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Native Plant Event – June 8, 2023

Tonight on June 8, 2023, we hosted a Native Plant Event on Zoom. 7 participants attended to learn about native plants for our future Native Food Forest project on the Champlain Heights trail. Free the Fern President, Grace Nombrado, led the PowerPoint presentation (see a PDF of the presentation at the bottom of this blog).

Grace began by sharing about the history of native food gardens. There is a historical precedence for forest gardens, as the Ts’msyen and Coast Salish peoples created them along the north and south pacific coast. As shared by Squamish educator, Matthew Williams, in our recent Native Plant Walk, indigenous people would begin by burning an area of coniferous forest close to a village site. Then, they would plant a mixture of fruit & nut trees, shrubs and groundcover. These plants would provide food and medicine for the people. A 2021 SFU study found that Indigenous Forest Gardens actually improve the ecosystem of an area, as they contain more biologically diverse species & habitat for animals & pollinators.

Grace then presented about native fruit & nut trees of the Pacific coast. These include the beaked hazelnut, our only nut bearing tree, that produces nuts that can be eaten raw. The beaked hazelnut tree is also the first flowering native tree, producing yellow drooping clusters of flowers as early as January. Secondly, is the native crab apple tree. The crab apple tree produces edible, tart 2 cm-sized apples that ripen in September-October. Finally, there is the bitter cherry. Like its name implies, this tree produces bitter-tasting cherries. However, the bark can be peeled to make baskets.

Grace then presented about native shrubs, including: Indigenous plum, red flowering currant, saskatoon berry, elderberry, and thimbleberry. Indigenous plum, also called osoberry (after the Spanish word “oso” meaning bear, as Spanish explorers noticed that bears love eating the fruit of this shrub), is the first flowering shrub of the season. It produces drooping white flowers in March, that ripen into purple edible plums in June. The red flowering currant blooms soon after the plum, in April. It produces bright red clusters of drooping flowers that attract hummingbirds. The fruit of the red flowering currant is also delicious and sweet and ripens at the end of summer. Saskatoon berry or serviceberry is interesting because of its name. Saskatoon means “fruit of the tree with many branches” in Cree, while serviceberry refers to the flowers blooming as a signal as the ground being thawed and it being time for Priests to resume service for funerals. Saskatoon berries look much like little apples, and they are actually closely related to the apple, and ripen after they are picked. Elderberry, which comes in two varieties – blue elderberry and red elderberry – must be eaten with caution. As the seeds contain a cyanide-inducing glycoside, so will cause vomiting if eaten. In addition, the fruit must be cooked before consuming. However the flowers have medicinal purpose, as they can be used to make syrup that aids with coughs and colds. Finally, the thimbleberry is a local berry that resembles the shape of a thimble. The sweet red berries are going to be ripening soon in July, and they can be eaten fresh or collected and dried. The large fuzzy leaves can also be used as “natures toilet paper” if you are in the forest.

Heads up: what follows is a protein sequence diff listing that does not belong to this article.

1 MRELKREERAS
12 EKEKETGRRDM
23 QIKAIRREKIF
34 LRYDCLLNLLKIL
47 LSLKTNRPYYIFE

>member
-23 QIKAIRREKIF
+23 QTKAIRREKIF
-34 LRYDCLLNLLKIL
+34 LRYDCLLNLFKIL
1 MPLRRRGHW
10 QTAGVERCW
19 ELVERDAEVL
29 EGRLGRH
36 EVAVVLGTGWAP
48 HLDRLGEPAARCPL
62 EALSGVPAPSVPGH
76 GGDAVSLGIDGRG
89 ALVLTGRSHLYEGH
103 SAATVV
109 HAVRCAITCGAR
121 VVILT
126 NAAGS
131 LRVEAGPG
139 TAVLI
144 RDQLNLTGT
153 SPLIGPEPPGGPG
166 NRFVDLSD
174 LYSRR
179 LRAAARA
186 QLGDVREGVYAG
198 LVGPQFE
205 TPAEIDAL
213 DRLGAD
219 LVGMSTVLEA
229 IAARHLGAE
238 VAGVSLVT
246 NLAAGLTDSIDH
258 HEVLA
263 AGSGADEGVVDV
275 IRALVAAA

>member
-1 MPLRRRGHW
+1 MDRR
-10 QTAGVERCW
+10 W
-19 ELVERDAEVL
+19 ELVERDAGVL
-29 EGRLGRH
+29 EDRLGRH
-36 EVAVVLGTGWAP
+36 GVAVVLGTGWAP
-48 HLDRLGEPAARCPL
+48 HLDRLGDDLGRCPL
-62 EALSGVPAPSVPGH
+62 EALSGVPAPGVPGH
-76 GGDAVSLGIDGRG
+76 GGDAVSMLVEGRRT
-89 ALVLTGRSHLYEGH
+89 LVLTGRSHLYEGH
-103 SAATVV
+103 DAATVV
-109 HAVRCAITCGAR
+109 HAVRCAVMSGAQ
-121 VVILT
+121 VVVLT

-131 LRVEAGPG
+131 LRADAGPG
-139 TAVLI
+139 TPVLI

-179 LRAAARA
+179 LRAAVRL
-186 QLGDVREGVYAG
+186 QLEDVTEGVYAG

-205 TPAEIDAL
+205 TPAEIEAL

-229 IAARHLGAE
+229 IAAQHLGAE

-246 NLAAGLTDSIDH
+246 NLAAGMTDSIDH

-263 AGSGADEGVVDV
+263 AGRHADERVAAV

Grace finished her presentation with native groundcover, including: strawberry, redwood sorrel, kinnikinnick, wild ginger, and nodding onion. To learn more about what she shared, you can check out her PowerPoint presentation here: